Building scientists

Parmalee second graders learn about earthquake-proofing a structure

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If there were an earthquake, what structures would survive the shaking?

That was the question Parmalee Elementary School second graders attempted to answer on Feb. 3 when they designed structures, created them out of marshmallows and toothpicks, and then shook them to see if they could withstand the movement.

Teacher Katie Offerman explained that the earthquake experiment was part of a unit called “Earth Systems: Processes That Shape the Earth” as part of the Next Generation Science Standards. The idea is to have children discover science rather than be told about science.

The second graders learned about erosion and how wind and water affect soil before studying plate tectonics and how the shifting plates cause earthquakes.

Offerman wanted students to work in small groups to problem-solve how to build structures and to find ways to test whether the structures would survive an earthquake. The students decided they could put blocks or sand into a container, place their structures on top and then shake. They also decided moving the container back and forth 12 inches for six seconds would make a good test.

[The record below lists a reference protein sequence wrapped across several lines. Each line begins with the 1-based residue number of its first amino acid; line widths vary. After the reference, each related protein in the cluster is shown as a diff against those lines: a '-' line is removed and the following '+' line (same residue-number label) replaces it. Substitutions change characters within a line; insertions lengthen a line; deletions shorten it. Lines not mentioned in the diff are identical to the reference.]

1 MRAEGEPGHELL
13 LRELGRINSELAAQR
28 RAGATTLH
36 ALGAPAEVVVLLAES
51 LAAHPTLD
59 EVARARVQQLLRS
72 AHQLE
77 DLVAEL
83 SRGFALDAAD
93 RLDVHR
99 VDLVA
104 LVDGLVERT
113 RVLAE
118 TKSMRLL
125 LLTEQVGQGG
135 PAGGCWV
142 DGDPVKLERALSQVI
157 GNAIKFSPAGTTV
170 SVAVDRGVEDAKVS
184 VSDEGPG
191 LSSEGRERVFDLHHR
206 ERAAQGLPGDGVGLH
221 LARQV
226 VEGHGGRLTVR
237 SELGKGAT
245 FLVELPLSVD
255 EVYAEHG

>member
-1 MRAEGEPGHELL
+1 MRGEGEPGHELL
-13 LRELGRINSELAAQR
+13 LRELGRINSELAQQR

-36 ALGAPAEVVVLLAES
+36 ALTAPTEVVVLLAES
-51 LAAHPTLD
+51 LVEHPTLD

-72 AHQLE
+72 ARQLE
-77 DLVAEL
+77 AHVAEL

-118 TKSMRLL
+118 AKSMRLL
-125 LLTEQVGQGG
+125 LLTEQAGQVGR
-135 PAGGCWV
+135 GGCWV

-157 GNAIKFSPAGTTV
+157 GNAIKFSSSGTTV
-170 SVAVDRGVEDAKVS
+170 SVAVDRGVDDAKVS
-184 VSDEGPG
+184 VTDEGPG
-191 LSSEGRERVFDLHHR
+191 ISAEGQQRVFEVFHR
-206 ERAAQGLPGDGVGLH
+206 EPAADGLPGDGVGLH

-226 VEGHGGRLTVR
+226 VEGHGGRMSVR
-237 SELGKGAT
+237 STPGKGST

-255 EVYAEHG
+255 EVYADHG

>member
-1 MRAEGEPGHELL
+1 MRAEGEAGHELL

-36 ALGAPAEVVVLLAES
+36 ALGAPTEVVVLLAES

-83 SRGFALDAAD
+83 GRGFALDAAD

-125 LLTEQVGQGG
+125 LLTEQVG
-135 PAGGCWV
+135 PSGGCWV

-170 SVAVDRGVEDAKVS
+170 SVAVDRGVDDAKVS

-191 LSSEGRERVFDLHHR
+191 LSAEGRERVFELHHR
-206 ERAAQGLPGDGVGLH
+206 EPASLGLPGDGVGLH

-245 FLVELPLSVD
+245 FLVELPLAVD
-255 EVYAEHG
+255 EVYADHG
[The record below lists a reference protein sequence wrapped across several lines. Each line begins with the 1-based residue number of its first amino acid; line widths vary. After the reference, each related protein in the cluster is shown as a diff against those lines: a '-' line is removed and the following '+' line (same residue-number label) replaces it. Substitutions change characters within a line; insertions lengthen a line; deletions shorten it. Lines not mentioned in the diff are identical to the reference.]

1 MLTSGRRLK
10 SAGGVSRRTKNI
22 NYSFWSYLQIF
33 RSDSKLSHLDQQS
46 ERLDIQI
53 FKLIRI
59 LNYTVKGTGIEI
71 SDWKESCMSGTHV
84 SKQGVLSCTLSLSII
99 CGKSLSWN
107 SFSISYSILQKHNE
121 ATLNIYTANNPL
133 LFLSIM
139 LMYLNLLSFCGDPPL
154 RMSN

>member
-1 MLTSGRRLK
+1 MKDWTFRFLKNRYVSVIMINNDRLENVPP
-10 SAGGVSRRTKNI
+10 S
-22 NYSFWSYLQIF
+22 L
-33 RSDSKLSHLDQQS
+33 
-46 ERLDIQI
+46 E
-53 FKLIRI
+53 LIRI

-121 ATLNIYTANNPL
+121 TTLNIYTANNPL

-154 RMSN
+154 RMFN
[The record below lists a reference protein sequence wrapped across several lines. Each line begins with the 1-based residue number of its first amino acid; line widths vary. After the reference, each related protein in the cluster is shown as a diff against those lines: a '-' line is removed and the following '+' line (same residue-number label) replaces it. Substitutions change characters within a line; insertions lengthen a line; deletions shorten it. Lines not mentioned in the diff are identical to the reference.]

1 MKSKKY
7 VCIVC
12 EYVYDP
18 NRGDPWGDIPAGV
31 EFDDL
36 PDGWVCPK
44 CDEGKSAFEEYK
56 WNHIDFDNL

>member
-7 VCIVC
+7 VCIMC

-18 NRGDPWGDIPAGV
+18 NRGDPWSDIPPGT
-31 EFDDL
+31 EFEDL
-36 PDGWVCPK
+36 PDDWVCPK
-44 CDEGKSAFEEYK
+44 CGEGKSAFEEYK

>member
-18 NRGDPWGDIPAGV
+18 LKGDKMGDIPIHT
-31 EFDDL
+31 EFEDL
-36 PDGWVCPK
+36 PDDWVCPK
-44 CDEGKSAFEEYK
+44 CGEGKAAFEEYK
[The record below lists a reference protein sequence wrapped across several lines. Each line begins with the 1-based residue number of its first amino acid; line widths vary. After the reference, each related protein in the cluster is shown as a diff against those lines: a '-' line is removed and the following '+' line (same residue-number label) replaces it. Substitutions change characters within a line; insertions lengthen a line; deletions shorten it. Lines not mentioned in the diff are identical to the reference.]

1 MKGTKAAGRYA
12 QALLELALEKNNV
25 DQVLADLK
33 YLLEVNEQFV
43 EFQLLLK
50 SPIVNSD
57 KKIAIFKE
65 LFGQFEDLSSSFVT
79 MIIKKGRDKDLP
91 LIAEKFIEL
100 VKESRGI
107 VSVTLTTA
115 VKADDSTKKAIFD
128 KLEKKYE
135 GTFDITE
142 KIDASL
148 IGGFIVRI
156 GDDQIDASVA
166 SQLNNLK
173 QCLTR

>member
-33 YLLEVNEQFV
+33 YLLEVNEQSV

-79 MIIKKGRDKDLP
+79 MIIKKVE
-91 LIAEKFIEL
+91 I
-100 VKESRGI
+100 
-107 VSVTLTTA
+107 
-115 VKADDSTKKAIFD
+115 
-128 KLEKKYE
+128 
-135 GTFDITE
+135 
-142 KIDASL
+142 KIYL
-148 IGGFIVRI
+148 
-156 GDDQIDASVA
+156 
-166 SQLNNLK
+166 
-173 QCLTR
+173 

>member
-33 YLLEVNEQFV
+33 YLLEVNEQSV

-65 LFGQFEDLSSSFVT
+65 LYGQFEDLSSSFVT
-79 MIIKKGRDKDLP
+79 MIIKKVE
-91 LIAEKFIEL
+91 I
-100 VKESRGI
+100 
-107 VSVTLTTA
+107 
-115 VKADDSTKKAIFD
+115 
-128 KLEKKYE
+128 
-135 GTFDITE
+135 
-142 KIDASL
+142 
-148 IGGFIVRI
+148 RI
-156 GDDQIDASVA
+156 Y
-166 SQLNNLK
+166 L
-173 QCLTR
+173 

Eventually, they wondered if Jell-O would work, and Offerman had several containers with red Jell-O available for the project.

“My goal is to have them working together to solve problems,” Offerman said as she walked around the room to answer questions. She wants them to learn by discovering what would happen rather than telling them what to do.

The students tried cross bracing their structures with toothpicks to help bolster them, and if they tested one method of shaking their structures, they then tried another to verify their results. Some structures were much sturdier than others.

“Choose one thing to change to see if your structure will hold up to another type of test,” Offerman told them.

Second graders Hanna Bergen, Lupe Detterrera and Graham Jundt constructed an elaborate structure with a long base and what looked like a church steeple on the top.

Second graders Kyle Troy and Noah Bond shook their structure for six seconds, and they were pleased that the shaking didn’t move it.

“I don’t want to steer too much,” Offerman explained. “If they’re successful with the first test of their structure, then they need to use more abstract thinking to find another variable.”

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